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Alcohol Clin Exp Res. 2008 Sep;32(9):1615-22. doi: 10.1111/j.1530-0277.2008.00740.x. Epub 2008 Jul 8.

Hazardous drinking: prevalence and associations in the Finnish general population.

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Department of Mental Health and Alcohol Research, National Public Health Institute, Helsinki, Finland.



Hazardous drinking, defined as consuming alcohol on a risky level and not meeting the diagnostic criteria of alcohol use disorders (AUDs), has been suggested for a new complementary nondependence diagnosis. This study aimed to investigate the prevalence and associations of hazardous drinking in comparison to AUDs, moderate drinking, and abstinence.


A national representative sample of Finns was examined in the Health 2000 Survey. For 4477 subjects aged 30 to 64 years (76%, 2341 females), both the quantity frequency data about alcohol consumption and Composite International Diagnostic Interview (CIDI) data concerning AUD diagnoses were available. The nationally recommended limits for hazardous dinking were used (males: 24 drinks, females: 16 drinks/wk). Logistic regression models were used to analyze associations.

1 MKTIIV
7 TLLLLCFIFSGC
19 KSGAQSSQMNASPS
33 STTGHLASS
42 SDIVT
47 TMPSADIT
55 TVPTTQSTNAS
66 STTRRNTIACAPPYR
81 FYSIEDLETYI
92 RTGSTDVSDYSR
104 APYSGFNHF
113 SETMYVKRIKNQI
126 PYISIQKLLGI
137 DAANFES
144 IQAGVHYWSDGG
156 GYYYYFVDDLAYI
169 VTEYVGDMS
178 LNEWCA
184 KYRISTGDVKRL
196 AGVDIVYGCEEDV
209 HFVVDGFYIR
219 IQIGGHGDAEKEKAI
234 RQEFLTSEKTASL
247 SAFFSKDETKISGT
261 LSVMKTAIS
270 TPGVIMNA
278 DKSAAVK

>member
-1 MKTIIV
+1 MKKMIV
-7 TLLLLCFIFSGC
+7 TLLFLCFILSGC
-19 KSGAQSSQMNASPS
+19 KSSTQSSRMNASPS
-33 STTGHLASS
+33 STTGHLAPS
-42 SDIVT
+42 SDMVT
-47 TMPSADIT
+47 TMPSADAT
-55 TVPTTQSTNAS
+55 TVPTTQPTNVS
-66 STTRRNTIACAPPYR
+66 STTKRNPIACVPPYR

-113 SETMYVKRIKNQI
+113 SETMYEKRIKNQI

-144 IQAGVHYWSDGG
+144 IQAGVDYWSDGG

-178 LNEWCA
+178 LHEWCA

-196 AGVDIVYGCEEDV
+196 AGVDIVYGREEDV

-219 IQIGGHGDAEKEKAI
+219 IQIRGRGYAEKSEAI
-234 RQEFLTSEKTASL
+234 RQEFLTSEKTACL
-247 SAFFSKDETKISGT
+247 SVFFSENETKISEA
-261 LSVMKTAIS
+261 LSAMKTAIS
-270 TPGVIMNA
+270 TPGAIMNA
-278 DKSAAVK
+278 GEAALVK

The prevalence of hazardous drinking was 5.8%. Hazardous drinking was more prevalent among males than females (8.5% vs. 3.1%). It was most prevalent among the subjects aged 40 to 49 years (7.3%), divorced or separated (8.3%), unemployed (8.2%) and subjects living in the southern (Helsinki) region (7.5%). AUDs versus hazardous drinking were more likely to be in males versus females and in the unemployed versus employed. Subjects aged 40 and over had higher odds for hazardous drinking versus AUDs. The odds for hazardous versus moderate drinking were higher for males versus females (adjusted odds ratio = 3.24), for subjects aged over 40 years, unemployed versus employed and cohabiting, divorced/separated or unmarried subjects versus married subjects.


The high prevalence of hazardous drinking makes it an important public health concern. Hazardous drinkers have different sociodemographic characteristics as compared to people in other alcohol use categories.

[Indexed for MEDLINE]

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